For example if you are traveling below Manhattan on a noisy subway, and a Podcast talent’s delivery is inconsistent, you may need to make realtime playback volume adjustments to compensate for any inconsistent high and low level passages.

As well – if the Integrated Loudness is below what is recommended, the listening device may be incapable of applying sufficient gain. Dynamic Range Compression will reestablish intelligibility.

From a post perspective – carefully constrained dynamics will provide additional headroom. This will optimize audio for further down stream processing and ultimately efficient Loudness Normalization.

Dynamic Range Compression and Loudness Normalization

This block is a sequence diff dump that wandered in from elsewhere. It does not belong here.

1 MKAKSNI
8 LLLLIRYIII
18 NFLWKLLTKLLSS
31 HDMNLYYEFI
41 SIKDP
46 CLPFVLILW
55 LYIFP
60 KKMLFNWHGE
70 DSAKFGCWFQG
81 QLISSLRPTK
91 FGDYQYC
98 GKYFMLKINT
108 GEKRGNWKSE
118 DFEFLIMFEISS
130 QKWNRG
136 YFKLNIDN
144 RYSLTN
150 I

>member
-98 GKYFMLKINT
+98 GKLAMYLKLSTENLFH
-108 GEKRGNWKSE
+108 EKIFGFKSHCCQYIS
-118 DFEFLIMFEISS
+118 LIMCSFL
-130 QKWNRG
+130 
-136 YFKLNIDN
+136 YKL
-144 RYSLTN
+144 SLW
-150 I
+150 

I would say in most cases successful Loudness Normalization for Broadcast compliance requires nothing more than a simple subtractive gain offset. For example if your mastered piece checks in at -20.0 LUFS (stereo), and you are targeting R128 (-23.0 LUFS Integrated), subtracting -3 LU of gain will most likely result in compliant audio. By doing so the original dynamic attributes of the piece will be retained.

Things get a bit more complicated when your Integrated Loudness target is higher than the measured source. For example a mastered -20.0 LUFS piece will require additional gain to meet a -16.0 LUFS target. In this case you may need to apply a significant amount of limiting to prevent the Maximum True Peak from exceeding your target. In essence without safeguards, added gain may result in clipping. The key is to avoid excessive limiting if at all possible.

How do we optimize audio before a gain offset is applied?